Hartford, CT- The Connecticut League of Conservation Voters (CTLCV), a bipartisan environmental legislative watchdog, has just released its annual Environmental Scorecard. The Scorecard evaluates how members of Connecticut's state legislature performed on the most important environmental bills of 2016.
According to CTLCV, all Connecticut Legislators say they are in favor of protecting the natural environment. But are they?
The Scorecard shows the votes that were scored and explains bills that really mattered for the environment this year. Equally important, the Scorecard exposes legislators whose maneuverings quietly killed good bills or who tried to dismantle important laws we count on to protect our public water supply, our open spaces, and prevent exposure to toxic chemicals.
Connecticut it also has its share of legislative champions who fought very hard against efforts to weaken environmental protections. In a legislative session dominated by fiscal woes and disputes, our champions managed to push through critical legislation that safeguards our land, air, and water for the benefit of our entire state. A special section of this year's scorecard is dedicated to legislators who took leadership on one or more key environmental issues this year.
"To enact good environmental laws, we need good people at the state legislature to fight for us," said Lori Brown, CTLCV Executive Director. "The Scorecard is our best tool for giving credit where it is due. This year's Scorecard reflects some very hard-fought wins, and we owe thanks to our champions in both chambers."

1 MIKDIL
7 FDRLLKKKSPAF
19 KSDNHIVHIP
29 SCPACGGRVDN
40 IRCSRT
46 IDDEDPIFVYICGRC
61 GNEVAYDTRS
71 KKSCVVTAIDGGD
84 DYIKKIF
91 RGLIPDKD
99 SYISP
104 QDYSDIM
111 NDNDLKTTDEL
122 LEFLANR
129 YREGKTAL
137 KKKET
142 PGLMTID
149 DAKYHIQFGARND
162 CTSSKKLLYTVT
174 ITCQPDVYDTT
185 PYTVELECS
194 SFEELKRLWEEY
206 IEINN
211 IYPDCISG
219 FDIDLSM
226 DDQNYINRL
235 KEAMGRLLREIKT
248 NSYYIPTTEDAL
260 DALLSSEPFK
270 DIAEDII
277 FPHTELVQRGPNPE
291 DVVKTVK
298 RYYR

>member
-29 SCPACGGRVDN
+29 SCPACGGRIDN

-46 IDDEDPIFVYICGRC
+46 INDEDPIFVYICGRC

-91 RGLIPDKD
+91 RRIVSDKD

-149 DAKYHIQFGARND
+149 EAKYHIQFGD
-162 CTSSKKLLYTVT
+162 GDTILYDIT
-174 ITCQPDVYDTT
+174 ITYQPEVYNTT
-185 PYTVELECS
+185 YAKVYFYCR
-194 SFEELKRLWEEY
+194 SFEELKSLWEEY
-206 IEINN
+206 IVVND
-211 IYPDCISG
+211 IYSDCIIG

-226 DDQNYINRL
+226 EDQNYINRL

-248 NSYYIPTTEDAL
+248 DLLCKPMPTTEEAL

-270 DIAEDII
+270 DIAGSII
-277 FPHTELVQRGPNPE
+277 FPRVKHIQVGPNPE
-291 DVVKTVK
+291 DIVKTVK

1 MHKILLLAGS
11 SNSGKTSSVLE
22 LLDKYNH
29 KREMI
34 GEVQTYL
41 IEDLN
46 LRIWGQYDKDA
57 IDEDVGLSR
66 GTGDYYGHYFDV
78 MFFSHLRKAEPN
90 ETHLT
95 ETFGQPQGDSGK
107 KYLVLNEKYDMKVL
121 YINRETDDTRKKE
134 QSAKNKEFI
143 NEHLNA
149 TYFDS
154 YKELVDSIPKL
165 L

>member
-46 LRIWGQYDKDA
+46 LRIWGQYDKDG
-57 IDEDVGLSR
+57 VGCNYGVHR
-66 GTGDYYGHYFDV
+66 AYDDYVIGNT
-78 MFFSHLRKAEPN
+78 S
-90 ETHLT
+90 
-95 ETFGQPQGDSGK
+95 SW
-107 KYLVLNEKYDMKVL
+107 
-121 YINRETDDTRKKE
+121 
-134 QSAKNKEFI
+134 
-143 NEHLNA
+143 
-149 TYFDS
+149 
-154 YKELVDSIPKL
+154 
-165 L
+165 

A major victory this year was passage of a bill calling for a state referendum to better protect state-owned lands. Another big win resulted in better protections for habitat that supports important pollinators and restricts the use of certain pesticides that are especially lethal to them. These and other statewide successes are shared by every community in Connecticut.
Pro-environment legislation that did not pass this year sought to protect our public water supply against the extractive water bottling industry. That battle is expected to continue next session along other efforts that were derailed, such as an initiative to ban toxic flame retardant chemicals in children's clothing, and enacting a ban on single-use plastic bags.
THE BUDGET IMPACT
By and large, funding for environmental programs was reduced. But for some key programs, such as the clean water fund, cuts were not extreme.
The most serious damage to environmental protection in Connecticut is caused by recurring budget cuts to the Department of Energy and Environmental Protection (DEEP). DEEP is having difficulty meeting its core mission and responsibilities, and this year's cuts make the problems worse: help to towns and cities on wetlands issues no longer exists. Oversight of pesticide application is now only paperwork, not verified in the field. Monitoring of sewage treatment plants and hazardous waste has been greatly reduced, leaving uncertainties about how serious problems may be. Public parks are ever under threat of closure and disrepair. And non-compliance with environmental laws is increasing, apparently because no one is watching.
The public may learn more about the 2016 session, view the Scorecard, and track the progress of legislators regarding environmental issues next session by visiting www.ctlcv.org, or by calling the League at 860-236-5442.
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